Traditional speciality guaranteed
The TSG designation refers to products for which their specific qualities are related to composition, methods of manufacturing or processing that are based on tradition.
The designation protects primarily the recipe or the method of production, while production is not limited to a certain geographical area. Such products may be produced by anyone who adheres to the prescribed recipe, process and form.
The four Slovenian TSG protected specialities are the potica, the rich layered cake from Prekmurje known as prekmurska gibanica, the simpler flat round cake called belokranjska pogača, and the ravioli-style idrijski žlikrofi.
Slovenia successful in protecting its products
According to the Agriculture Ministry, Slovenia has been successful in protecting all the products it wanted to protect. So far, 28 agricultural products or foods, plus 17 wines and four spirits have been protected with the European Commission but more are in the pipeline.
The country has just completed the national process to protect hay meat, that is meat from animals that are fed hay (without silage) as a traditional farming method, as a TSG. The ministry will now send an application to the European Commission for assessment.
The Commission is already examining joint applications with Croatia to register the Istrian honey and the Istrian sheep's cheese, both as protected geographical indications.
The ministry says that protection is important mainly because of the strong competitive pressure from foreign industry.
"Consumers are increasingly looking for quality, authentic and unique products. They trust protected products more because of the additional controls carried out on those products by independent bodies at least once a year."
The ministry says that standardisation of recipes or production and processing methods ensures uniform and consistent quality across producers, but protection schemes are also important to preserve the country's culinary and cultural heritage and identity.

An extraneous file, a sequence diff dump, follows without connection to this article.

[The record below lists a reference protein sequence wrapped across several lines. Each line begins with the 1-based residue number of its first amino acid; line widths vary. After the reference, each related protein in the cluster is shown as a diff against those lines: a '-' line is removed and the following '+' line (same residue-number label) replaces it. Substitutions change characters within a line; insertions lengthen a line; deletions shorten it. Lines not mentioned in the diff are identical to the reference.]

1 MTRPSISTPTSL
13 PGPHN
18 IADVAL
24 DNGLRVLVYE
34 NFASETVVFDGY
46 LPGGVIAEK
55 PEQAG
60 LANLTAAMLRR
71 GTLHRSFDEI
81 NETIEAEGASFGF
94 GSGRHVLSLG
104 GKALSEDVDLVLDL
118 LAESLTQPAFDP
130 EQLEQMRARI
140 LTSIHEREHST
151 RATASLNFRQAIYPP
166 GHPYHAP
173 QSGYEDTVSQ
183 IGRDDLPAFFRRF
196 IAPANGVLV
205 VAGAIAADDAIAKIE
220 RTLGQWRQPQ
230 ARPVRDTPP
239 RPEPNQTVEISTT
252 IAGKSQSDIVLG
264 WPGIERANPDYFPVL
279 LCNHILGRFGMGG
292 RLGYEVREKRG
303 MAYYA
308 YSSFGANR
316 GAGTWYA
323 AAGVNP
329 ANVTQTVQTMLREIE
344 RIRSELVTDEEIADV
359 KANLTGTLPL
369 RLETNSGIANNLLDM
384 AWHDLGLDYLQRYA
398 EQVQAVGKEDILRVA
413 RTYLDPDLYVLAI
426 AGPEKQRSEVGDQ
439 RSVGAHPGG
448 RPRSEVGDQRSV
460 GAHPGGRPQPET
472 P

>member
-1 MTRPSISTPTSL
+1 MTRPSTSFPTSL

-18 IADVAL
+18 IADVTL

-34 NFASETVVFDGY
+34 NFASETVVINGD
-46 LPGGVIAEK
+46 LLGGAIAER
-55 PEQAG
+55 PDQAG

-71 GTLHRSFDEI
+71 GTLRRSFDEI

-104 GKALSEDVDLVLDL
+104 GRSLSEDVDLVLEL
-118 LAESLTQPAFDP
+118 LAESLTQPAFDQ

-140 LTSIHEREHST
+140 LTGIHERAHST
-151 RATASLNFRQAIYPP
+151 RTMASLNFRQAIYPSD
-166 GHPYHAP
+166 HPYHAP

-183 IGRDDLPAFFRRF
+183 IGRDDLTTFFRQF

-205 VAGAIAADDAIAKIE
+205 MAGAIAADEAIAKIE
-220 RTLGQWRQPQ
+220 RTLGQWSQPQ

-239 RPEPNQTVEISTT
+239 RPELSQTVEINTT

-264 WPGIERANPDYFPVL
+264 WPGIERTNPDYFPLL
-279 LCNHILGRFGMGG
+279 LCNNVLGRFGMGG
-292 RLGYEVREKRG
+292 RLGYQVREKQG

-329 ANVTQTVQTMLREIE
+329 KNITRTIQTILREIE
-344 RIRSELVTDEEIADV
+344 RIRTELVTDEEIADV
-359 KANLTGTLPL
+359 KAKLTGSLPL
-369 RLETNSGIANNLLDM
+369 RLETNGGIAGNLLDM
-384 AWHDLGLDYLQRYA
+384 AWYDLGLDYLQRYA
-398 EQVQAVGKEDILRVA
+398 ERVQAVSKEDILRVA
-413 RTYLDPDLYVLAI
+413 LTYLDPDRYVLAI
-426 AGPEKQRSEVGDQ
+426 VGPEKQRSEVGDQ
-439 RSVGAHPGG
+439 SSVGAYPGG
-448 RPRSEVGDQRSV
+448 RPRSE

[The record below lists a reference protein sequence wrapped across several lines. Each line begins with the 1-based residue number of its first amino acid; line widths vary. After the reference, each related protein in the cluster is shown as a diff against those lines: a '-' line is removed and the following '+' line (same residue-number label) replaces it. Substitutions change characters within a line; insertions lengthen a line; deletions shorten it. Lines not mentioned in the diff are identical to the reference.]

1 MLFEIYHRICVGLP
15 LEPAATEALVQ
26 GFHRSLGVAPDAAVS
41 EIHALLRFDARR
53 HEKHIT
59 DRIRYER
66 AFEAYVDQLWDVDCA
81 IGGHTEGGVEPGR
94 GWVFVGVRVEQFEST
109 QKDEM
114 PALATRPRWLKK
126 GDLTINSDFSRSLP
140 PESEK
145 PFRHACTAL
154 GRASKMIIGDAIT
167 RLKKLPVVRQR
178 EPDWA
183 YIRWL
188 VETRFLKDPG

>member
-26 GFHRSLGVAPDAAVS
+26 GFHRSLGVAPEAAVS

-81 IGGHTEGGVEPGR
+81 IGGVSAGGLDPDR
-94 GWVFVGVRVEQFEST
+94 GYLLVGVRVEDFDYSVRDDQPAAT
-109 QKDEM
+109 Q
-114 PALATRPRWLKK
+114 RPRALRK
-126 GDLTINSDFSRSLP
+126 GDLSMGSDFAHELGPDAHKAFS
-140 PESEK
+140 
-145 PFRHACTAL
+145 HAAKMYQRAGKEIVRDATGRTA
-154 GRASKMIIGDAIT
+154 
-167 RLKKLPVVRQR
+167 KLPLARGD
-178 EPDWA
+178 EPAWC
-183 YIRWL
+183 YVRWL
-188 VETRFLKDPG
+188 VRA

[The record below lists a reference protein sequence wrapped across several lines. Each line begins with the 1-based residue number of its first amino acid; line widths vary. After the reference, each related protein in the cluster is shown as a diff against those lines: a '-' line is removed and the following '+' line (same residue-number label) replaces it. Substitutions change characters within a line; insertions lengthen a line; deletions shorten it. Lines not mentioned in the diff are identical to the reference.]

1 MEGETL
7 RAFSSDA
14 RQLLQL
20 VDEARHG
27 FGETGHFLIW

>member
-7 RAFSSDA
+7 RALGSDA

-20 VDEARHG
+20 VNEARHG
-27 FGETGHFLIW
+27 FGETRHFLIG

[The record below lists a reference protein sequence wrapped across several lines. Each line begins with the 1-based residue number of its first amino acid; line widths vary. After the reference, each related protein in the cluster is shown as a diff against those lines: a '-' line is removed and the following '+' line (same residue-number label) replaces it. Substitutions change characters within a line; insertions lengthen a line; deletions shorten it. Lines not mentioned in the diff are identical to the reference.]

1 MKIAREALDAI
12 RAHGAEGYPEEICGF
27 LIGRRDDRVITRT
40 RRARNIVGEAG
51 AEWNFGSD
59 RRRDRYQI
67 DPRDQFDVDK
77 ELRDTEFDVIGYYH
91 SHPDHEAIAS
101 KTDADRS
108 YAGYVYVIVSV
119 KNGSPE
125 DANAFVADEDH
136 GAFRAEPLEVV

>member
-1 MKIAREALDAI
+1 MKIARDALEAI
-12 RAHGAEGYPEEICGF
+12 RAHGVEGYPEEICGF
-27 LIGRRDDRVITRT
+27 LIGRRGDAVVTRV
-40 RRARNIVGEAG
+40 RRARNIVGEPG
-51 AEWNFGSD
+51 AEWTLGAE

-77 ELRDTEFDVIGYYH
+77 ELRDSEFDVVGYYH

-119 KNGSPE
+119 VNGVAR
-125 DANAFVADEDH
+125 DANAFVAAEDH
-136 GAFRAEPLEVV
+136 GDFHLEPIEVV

Traditional cured meats from Šebrelje Plateau
Šebrelje, a village in the centre of the namesake plateau in the west of the country, is known for its cured meats, especially the šebreljski želodec, which translates as Šebrelje stomach because the pork meat used to be stuffed into the casing of a pig stomach.
According to oral tradition, the production of the delicacy is centuries old and, although it was later produced elsewhere in that part of the country, it has retained its original name, under which it was recognised by the European Union as a protected geographical indication in 2012.
One of the best-known producers of šebreljski želodec is Drago Polak. "The production process is nothing special. We use the thigh, back and shoulder of the finest pork to make it. In the past, this mixture was stuffed into a pig stomach, but today it is mainly the pig's bladder that is used," says Polak.
"The secret of the želodec is the maturing process, which is quite a challenge. It has to be pressed, cleaned, turned, at the right temperature, with the right relative humidity. Otherwise, it can spoil quickly," he explained for the Slovenian Press Agency.
The conditions for curing or drying such meat on the Šebrelje Plateau are excellent: "There is a constant flow of air. Without the right climate, the product would not reach such quality."
Polak is a registered producer, but he does not have a PGI certificate, which he says is too expensive. "I find it extremely important to continue the tradition of making the želodec, and I hope that more locals will take up this activity. I also expect the state to do more to encourage the preservation of such tradition," he says.